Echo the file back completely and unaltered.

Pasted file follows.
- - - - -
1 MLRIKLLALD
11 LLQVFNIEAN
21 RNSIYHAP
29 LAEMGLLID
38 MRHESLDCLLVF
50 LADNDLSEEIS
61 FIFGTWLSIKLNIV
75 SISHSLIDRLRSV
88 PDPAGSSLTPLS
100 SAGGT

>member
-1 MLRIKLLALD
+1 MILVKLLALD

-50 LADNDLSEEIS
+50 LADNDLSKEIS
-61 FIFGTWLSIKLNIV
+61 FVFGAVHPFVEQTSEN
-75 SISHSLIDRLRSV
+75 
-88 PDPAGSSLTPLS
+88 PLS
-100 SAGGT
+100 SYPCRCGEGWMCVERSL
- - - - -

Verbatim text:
1 MLRIKLLALD
11 LLQVFNIEAN
21 RNSIYHAP
29 LAEMGLLID
38 MRHESLDCLLVF
50 LADNDLSEEIS
61 FIFGTWLSIKLNIV
75 SISHSLIDRLRSV
88 PDPAGSSLTPLS
100 SAGGT

>member
-1 MLRIKLLALD
+1 MILVKLLALD

-50 LADNDLSEEIS
+50 LADNDLSKEIS
-61 FIFGTWLSIKLNIV
+61 FVFGAVHPFVEQTSEN
-75 SISHSLIDRLRSV
+75 
-88 PDPAGSSLTPLS
+88 PLS
-100 SAGGT
+100 SYPCRCGEGWMCVERSL